been trying to get you to do this for 5 years, now. I know you will like 
this if you go.'' [Laughter] ``And besides, it's Carmen, it's your kind 
of thing.'' [Laughter] And then, afterward, I said, ``Gosh, I just loved 
that, and I thought Denyce Graves was great, and it was fabulous.'' And 
she said, ``I told you. I told you. I told you.'' So I was glad to have 
the sort of sanitized version presented to you. [Laughter] But I 
thought, in the interest of openness, I should tell you the whole story. 
    Let me again say to all of you, you are very welcome here in the 
White House. And let me say a special word of thanks to two people: 
first, to Jane Alexander for her outstanding leadership of the National 
Endowment of the Arts, thank you; and second, to Sheldon Hackney, who 
recently left his job as Chairman of the National Endowment for the 
Humanities, but who did a wonderful job for the United States in the 
position, thank you.
    This morning, we honor 20 men and women and one organization for 
extraordinary achievement in arts and humanities. And in giving these 
awards, we also applaud the achievements of our country. We celebrate 
our capacity for individual expression and common understanding, and we 
rejoice in our Nation's thriving and growing diversity. We take pride in 
the power of imagination that animates our democracy.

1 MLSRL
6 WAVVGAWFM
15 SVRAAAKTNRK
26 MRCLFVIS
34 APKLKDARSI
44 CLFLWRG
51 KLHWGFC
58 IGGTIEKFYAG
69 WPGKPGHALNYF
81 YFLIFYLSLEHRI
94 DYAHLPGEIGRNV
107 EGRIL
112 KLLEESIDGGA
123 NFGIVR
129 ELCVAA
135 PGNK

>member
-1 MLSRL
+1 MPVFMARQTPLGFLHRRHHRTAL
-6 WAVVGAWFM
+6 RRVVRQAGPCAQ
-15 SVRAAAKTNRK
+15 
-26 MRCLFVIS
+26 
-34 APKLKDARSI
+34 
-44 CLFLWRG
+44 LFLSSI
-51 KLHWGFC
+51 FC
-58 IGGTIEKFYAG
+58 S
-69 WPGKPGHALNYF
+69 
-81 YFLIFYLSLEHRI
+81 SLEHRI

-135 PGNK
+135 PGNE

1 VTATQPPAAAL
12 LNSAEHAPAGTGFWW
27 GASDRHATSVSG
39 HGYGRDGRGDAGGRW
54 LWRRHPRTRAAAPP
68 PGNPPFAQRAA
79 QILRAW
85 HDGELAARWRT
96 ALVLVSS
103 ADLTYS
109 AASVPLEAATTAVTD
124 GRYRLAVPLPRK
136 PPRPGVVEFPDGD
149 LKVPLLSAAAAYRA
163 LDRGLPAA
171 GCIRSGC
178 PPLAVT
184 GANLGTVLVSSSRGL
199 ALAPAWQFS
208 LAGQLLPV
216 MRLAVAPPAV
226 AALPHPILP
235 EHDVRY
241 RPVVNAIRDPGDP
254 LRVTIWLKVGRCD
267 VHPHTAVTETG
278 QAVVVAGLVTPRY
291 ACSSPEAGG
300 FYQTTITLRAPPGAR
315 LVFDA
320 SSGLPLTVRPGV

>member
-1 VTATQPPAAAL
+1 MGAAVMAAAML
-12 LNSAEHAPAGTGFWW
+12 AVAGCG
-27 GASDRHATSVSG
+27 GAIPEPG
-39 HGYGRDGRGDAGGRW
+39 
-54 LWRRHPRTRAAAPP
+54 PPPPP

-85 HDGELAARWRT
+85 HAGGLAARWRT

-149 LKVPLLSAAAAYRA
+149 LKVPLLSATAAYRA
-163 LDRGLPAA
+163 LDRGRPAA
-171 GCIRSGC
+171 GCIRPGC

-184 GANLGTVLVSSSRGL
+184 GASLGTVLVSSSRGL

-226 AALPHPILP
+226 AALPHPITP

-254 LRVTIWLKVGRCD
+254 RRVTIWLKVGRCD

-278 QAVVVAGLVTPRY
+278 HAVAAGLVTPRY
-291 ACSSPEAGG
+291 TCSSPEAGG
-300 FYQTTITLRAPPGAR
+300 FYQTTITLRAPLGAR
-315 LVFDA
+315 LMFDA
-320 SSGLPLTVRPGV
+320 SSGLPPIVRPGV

And above all, by giving these awards we declare to ourselves and to 
the world, we are, we always have been, and we always will be a nation 
of creators and innovators. We are, we always have been, and we always 
will be a nation supporting our artists and scholars. It is our 
heritage. It must be a great gift we give to the future.
    As Hillary said, as we work up to the millennium, we will be 
observing it in many ways over the next 4 years that both honor our past 
and encourage our people to imagine the future. Today, I invite each of 
you to be partners in that endeavor in the White House Millennium 
Program, to help us to make sure the millennium is marked by a renewed 
commitment to the arts and humanities in every community in our Nation.
    One of the most important goals for the millennium is to give every 
child in America access to the universe of knowledge and ideas by 
connecting every school and library in our country to the Internet by 
the year 2000. Working together with business leaders, we've made solid